by Edgar Guest

It takes a heap o’ livin’ in a house t’ make it home,
A heap o’ sun an’ shadder, an’ ye sometimes have t’ roam
Afore ye really ‘preciate the things ye lef’ behind,
An’ hunger fer ’em somehow, with ’em allus on yer mind.
It don’t make any differunce how rich ye get t’ be,
How much yer chairs an’ tables cost, how great yer luxury;
It ain’t home t’ ye, though it be the palace of a king,
Until somehow yer soul is sort o’ wrapped round everything.

Home ain’t a place that gold can buy or get up in a minute;
Afore it’s home there’s got t’ be a heap o’ livin’ in it;
Within the walls there’s got t’ be some babies born, and then
Right there ye’ve got t’ bring ’em up t’ women good, an’ men;
And gradjerly as time goes on, ye find ye wouldn’t part
With anything they ever used—they’ve grown into yer heart:
The old high chairs, the playthings, too, the little shoes they wore
Ye hoard; an’ if ye could ye’d keep the thumb-marks on the door.

Ye’ve got t’ weep t’ make it home, ye’ve got t’ sit an’ sigh
An’ watch beside a loved one’s bed, an’ know that Death is nigh;
An’ in the stillness o’ the night t’ see Death’s angel come,
An’ close the eyes o’ her that smiled, an’ leave her sweet voice dumb.
Fer these are scenes that grip the heart, an’when yer tears are dried,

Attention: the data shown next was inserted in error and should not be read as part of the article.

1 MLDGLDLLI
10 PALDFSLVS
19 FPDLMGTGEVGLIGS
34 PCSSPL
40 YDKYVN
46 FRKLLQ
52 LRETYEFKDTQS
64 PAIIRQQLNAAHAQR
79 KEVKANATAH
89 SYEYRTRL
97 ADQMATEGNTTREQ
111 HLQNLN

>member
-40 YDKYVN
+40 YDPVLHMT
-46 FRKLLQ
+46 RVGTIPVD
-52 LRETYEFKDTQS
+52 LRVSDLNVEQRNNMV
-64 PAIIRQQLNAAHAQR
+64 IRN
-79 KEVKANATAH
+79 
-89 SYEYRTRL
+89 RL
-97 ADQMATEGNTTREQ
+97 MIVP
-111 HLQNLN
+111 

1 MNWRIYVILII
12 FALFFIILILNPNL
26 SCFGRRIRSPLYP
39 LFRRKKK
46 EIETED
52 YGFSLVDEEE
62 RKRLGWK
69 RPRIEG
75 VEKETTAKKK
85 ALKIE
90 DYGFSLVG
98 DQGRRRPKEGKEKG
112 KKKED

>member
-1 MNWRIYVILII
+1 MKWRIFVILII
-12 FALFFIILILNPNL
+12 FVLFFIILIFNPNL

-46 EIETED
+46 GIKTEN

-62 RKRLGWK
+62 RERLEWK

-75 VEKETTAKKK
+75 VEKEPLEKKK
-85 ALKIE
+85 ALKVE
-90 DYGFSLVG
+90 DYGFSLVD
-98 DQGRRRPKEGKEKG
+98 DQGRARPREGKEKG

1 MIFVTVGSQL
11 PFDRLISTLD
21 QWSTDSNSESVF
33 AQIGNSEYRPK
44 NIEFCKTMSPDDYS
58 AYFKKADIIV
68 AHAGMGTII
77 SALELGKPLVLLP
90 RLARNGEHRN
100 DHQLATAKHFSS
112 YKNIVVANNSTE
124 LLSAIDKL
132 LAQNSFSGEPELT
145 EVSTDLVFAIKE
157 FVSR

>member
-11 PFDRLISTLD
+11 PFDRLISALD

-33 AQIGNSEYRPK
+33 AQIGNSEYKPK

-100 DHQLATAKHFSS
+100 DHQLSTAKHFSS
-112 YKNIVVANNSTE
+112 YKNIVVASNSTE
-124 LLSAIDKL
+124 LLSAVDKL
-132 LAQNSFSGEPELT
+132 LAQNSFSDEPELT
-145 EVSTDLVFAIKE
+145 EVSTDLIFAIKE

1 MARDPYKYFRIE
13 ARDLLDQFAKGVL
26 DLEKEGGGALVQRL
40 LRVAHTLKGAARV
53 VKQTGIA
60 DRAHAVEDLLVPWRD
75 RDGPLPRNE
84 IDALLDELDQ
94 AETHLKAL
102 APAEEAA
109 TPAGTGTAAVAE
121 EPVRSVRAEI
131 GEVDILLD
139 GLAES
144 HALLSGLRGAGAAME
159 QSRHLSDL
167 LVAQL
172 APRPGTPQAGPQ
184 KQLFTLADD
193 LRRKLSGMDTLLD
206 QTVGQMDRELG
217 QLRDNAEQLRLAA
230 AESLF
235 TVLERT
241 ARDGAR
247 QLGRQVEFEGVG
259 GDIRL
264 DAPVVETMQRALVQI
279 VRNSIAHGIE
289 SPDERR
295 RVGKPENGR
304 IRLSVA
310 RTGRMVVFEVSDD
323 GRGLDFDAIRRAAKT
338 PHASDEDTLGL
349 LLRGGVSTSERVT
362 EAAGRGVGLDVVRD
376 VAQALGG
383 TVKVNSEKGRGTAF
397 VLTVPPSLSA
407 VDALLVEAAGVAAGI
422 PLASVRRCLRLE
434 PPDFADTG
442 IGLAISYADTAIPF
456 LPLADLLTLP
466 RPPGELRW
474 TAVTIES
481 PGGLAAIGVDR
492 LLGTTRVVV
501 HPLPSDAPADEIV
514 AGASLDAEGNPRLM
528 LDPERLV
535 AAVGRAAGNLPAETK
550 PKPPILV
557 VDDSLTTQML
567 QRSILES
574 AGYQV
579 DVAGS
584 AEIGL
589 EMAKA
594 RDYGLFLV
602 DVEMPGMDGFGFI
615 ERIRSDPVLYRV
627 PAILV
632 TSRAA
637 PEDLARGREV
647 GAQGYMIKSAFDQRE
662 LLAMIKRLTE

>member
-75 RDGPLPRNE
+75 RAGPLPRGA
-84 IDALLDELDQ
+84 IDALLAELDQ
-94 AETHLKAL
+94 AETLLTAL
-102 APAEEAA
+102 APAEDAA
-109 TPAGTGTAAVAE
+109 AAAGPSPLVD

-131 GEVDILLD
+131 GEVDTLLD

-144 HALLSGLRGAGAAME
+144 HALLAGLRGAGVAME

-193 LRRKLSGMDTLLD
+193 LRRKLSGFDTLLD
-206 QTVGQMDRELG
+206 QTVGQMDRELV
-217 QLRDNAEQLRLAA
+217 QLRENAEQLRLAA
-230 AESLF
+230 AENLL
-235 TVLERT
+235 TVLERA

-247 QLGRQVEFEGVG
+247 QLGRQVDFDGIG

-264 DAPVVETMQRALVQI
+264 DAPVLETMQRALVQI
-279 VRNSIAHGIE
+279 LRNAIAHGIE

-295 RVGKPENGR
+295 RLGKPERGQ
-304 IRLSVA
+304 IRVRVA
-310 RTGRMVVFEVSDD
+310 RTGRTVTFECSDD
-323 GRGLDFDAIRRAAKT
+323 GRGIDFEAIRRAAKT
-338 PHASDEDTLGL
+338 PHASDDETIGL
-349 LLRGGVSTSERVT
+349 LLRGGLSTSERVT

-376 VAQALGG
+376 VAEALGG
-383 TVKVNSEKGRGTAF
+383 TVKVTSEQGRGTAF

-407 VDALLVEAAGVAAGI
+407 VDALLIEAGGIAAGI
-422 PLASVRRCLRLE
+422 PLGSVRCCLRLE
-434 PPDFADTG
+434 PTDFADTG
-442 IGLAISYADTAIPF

Ye find the home is dearer than it was, an’ sanctified;
An’ tuggin’ at ye always are the pleasant memories
O’ her that was an’ is no more—ye can’t escape from these.

Ye’ve got t’ sing an’ dance fer years, ye’ve got t’ romp an’ play,
An’ learn t’ love the things ye have by usin’ ’em each day;
Even the roses ’round the porch must blossom year by year
Afore they ‘come a part o’ ye, suggestin’ someone dear
Who used t’ love ’em long ago, an’ trained ’em jes t’ run
The way they do, so’s they would get the early mornin’ sun;
Ye’ve got t’ love each brick an’ stone from cellar up t’ dome:
It takes a heap o’ livin’ in a house t’ make it home.

Edgar A. Guest

Born:  Birmingham, England – August 20, 1881
Died:  Detroit, Michigan – August 5, 1959

This post has been posthumously published at Leslie’s request.

My Jesus, I Love Thee

My Jesus, I Love Thee

by William R. Featherstone

1)   My Jesus, I love Thee, I know Thou art mine
For Thee all the follies of sin I resign
My gracious Redeemer, my Savior art Thou
If ever I loved Thee, my Jesus, ’tis now.

2)   I love Thee because Thou hast first loved me
And purchased my pardon on Calvary’s tree
I love Thee for wearing the thorns on Thy brow
If ever I loved Thee, my Jesus, ’tis now.

3)   I’ll love Thee in life, I will love Thee in death
And praise Thee as long as Thou lendest me breath
And say when the death dew lies cold on my brow
If ever I loved Thee, my Jesus, ’tis now.

4)   In mansions of glory and endless delight
I’ll ever adore Thee in heaven so bright
I’ll sing with the glittering crown on my brow
If ever I loved Thee, my Jesus, ’tis now. 

A little about William R. Featherstone . . .